After the Sochi Winter Olympics, Alana Christensen reflects on powerful athletes she has encountered and writes about what is most important in our global sporting culture: spirit.
“The most important thing is not to win but to take part, just as the most important thing in life is not the triumph but the struggle”. Both eloquent and full of wisdom, this is the message the Olympic Motto attempts to instil in Olympians and the public. Yet looking back on Australia’s London 2012 Olympic campaign, the words disappointing, underwhelming and even failure come to mind. These aren’t the words I myself believe, but rather those spoken by the media, commentators and patriots, words spoken by Australians.
Australia won 35 medals at the 2012 Olympics. Out of 204 countries that competed, Australia finished tenth. The very fact that coming tenth in the world brands our Olympic journey underwhelming is ridiculous. The fact that the ten medals we won in swimming are overshadowed by the fact that James Magnussen swam a one hundredth of a second too slow, that he won silver instead of gold, is not in the spirit of the Olympics. The fact that coming second, or even third, in the world is not good enough for us is not in the spirit of the Olympics. The very fact that Australian Olympic Committee president AJohn Coates admitted that our London campaign was disappointing. He went on to assure the media, and public, that he remained committed to ensuring Australia did “well” in the Rio 2016 Olympics, implying tenth in the world is not good enough. This is not in the spirit of the Olympics.
Athletes all around the world train endlessly, just in the hope of attending the Olympics. Athletes delicately balance the realities of life, full time work and families, with their passion for sport, athletes such as Maureen Tuimalealiifano. Maureen is a 43 year old bank manager, and mother of two. Whilst this alone is an immense undertaking, she is also an Olympic archer for Samoa. Maureen discovered archery just seven months before the Olympics. In the months leading up to London, Maureen completed 6 hours of training a day, on top of the expectation of her home life. Although she dreamed of winning gold at the Olympics, it was never a necessity or an expected destination, rather an exciting possibility. For Maureen being one of the top 64 competitors in the world and representing her beloved Samoa at the Olympics was enough. In an interview with World Archery TV in the months prior to the Olympics, Maureen called representing Samoa “a privilege”. For Maureen, a naturally reserved and modest competitor, reaching the Olympics was the main goal. Whilst gold was the ultimate dream, she admitted “it’s a lot of effort and commitment, just to be at this stage”.
Much like Maureen, Ric Blas Jr is a refreshing change from the highly competitive mindset of the Australian public. A judoka from Guam, Ric has been training since he was just five years old, with the dream of winning at the Olympics. At the London Olympics, after 20 years of training, Ric achieved his dream. Whilst his win didn’t earn him a gold medal and although the podium still eludes him, Ric’s first round win against Facinet Keita of Guinea was the first Olympic win in Guam’s history. Although he lost his second round, when I spoke to Ric in the hours following the end of his Olympic journey, he didn’t speak of disappointment or sadness, but joy. Ric was ecstatic to have made history for his country, to have made those back home proud. “There was just hundreds of people saying they were going to watch me from home, so I had a huge, huge home crowd.”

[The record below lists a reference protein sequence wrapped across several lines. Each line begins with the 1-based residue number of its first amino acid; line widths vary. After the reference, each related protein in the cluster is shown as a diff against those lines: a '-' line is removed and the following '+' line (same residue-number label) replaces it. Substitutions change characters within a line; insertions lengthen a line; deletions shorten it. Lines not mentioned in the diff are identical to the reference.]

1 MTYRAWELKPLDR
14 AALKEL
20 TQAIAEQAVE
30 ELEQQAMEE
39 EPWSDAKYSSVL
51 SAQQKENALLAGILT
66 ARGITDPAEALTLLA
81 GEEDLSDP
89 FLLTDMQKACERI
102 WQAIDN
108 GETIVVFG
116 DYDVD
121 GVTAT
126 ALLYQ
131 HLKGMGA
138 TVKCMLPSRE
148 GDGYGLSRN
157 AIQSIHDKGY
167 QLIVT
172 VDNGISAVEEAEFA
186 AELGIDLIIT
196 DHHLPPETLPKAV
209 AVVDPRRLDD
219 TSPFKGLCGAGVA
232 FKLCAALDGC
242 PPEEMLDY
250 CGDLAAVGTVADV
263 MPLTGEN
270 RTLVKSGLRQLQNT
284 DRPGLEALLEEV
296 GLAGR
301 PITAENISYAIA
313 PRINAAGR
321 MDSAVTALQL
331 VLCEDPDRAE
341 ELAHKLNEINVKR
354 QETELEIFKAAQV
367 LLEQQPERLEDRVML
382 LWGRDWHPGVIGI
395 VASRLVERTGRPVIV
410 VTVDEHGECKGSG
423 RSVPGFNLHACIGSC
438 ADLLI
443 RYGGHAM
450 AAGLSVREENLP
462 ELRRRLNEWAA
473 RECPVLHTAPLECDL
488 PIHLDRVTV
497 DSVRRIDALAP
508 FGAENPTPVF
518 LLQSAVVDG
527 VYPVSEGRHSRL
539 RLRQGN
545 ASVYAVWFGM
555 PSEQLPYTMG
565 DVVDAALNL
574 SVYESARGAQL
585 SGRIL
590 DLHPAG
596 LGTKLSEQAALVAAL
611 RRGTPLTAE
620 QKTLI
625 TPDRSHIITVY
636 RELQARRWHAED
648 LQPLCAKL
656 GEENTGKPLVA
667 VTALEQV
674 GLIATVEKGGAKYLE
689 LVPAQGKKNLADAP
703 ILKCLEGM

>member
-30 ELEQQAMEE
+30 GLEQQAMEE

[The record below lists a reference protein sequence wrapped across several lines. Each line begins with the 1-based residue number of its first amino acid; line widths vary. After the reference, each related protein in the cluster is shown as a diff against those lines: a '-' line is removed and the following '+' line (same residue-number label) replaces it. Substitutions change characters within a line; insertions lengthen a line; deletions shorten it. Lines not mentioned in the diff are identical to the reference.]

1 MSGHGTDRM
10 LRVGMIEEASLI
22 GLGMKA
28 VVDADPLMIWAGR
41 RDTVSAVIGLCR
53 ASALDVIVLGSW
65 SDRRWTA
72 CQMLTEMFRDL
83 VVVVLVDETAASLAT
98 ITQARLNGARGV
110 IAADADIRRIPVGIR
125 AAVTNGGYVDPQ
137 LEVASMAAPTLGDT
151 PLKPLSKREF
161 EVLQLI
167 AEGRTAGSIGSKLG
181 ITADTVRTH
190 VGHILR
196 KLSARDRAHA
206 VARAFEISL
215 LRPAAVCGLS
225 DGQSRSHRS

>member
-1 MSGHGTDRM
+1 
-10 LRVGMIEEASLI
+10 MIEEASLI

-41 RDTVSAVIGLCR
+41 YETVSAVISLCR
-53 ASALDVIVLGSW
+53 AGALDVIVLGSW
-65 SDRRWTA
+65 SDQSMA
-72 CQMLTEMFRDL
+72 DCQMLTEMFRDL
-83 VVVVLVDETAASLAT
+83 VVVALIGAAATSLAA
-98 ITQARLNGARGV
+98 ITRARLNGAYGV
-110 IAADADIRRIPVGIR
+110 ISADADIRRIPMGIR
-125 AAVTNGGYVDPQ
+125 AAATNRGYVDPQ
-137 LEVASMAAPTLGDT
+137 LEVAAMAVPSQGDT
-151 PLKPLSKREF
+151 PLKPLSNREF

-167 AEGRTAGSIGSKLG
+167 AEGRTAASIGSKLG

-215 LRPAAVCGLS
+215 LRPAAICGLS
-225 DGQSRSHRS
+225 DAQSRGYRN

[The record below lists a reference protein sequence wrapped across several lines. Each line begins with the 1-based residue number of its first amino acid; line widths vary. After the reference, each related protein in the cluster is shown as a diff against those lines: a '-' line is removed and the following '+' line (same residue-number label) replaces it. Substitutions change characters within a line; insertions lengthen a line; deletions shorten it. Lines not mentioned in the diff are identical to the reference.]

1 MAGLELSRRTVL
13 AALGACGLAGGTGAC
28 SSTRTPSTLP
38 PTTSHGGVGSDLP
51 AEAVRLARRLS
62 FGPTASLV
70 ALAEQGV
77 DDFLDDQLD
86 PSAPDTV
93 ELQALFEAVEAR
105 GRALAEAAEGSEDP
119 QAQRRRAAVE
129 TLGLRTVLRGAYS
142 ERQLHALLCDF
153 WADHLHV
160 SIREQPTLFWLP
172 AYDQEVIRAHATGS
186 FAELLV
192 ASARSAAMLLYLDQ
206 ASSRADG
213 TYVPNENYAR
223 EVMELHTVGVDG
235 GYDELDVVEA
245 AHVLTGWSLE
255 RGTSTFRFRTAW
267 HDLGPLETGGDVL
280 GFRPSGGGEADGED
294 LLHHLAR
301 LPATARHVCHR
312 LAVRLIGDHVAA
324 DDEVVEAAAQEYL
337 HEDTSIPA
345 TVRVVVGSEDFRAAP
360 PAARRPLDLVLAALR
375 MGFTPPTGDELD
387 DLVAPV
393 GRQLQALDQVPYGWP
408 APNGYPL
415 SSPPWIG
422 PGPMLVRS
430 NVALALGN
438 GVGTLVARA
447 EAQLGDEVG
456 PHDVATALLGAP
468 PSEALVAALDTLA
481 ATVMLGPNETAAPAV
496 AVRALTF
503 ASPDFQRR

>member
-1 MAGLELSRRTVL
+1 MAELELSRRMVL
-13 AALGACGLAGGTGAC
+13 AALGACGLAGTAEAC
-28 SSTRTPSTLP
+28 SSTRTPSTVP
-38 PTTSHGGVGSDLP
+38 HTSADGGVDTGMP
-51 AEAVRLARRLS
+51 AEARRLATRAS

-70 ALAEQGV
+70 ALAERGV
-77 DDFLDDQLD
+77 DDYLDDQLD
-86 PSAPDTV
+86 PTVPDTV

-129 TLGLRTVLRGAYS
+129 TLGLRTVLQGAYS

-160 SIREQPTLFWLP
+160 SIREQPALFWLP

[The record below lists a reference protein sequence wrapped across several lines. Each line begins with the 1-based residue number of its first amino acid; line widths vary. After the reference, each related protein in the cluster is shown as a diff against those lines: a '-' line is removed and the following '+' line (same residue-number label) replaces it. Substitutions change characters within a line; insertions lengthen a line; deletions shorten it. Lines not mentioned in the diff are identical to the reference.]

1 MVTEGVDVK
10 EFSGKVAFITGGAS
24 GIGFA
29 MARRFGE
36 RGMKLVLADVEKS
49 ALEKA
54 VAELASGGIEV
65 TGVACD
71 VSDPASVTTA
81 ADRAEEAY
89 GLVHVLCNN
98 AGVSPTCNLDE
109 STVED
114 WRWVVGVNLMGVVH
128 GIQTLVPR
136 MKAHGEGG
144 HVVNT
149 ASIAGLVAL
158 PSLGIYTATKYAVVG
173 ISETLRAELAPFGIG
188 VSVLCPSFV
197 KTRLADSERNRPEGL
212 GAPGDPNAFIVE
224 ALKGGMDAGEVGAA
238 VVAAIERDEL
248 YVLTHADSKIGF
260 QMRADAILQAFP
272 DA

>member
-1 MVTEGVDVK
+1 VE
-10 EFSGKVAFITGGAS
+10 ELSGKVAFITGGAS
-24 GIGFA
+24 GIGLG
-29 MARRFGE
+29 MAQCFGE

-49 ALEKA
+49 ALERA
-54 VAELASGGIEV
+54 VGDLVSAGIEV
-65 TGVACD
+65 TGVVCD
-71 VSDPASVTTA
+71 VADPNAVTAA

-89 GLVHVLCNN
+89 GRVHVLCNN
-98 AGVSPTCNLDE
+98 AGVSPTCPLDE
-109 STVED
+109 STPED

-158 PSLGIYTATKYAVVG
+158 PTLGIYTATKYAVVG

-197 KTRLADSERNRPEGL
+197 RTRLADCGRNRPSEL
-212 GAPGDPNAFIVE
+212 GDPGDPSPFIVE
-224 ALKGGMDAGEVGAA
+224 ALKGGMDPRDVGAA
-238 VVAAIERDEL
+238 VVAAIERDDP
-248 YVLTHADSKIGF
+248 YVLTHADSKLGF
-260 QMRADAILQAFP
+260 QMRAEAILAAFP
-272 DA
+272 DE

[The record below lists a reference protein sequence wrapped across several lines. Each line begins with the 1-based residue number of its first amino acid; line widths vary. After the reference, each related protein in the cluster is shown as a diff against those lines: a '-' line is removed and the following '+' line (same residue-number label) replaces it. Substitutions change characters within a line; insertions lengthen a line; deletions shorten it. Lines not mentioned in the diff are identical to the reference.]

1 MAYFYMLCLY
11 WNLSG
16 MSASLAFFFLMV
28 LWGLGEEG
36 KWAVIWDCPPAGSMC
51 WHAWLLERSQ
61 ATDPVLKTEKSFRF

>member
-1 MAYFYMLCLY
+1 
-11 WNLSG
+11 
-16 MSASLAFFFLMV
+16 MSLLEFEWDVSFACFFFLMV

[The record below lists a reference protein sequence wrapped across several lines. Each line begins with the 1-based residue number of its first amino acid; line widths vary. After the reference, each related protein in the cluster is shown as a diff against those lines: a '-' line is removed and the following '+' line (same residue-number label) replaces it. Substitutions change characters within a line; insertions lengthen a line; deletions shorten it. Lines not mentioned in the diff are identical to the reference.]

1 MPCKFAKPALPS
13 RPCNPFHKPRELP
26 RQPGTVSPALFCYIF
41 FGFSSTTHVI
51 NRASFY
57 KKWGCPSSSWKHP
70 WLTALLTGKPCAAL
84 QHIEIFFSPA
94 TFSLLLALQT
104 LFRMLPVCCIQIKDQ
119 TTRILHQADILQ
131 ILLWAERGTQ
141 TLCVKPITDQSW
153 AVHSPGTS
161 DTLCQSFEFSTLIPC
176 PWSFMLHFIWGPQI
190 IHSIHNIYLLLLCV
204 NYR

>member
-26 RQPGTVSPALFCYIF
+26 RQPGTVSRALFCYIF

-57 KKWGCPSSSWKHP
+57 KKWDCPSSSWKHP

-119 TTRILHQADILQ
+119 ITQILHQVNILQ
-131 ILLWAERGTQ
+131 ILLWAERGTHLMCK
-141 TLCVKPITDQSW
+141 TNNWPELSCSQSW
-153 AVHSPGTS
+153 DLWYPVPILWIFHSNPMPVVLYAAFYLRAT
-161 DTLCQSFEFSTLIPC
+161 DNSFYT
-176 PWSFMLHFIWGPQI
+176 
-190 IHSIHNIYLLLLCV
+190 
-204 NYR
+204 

“I guess when I won all that was going through my head was everyone’s face I could have thought about that was watching”, he said beaming. “I’ve always wanted to make Guam proud and making history is doing that.”
“[The] message for the people back home would be none of this would be worth it if it weren’t for them. I just want to make sure they know that it’s because of them I’m doing this”.
There is something incredibly infectious and inspiring about not only Maureen and Ric’s journey to the Olympics, but also the attitude with which the embrace it. Australia’s athletes are immensely talented and we have the great fortune of being able to develop and support them from a young age. Yet it seems the heavy expectations we put on them, our greedy desire for medals and wins takes their toll. Whilst a competitive spirit is healthy, we must put into perspective the inspiring effort each and every athlete, Australian or otherwise, puts into getting to the Olympics, let alone winning gold. With the Commonwealth Games fast approaching and the Olympics in 2016, perhaps we can take a leaf out of our Pacific counterparts and celebrate our athletes for their talent, commitment and passion, rather than the number of medals hanging around their neck.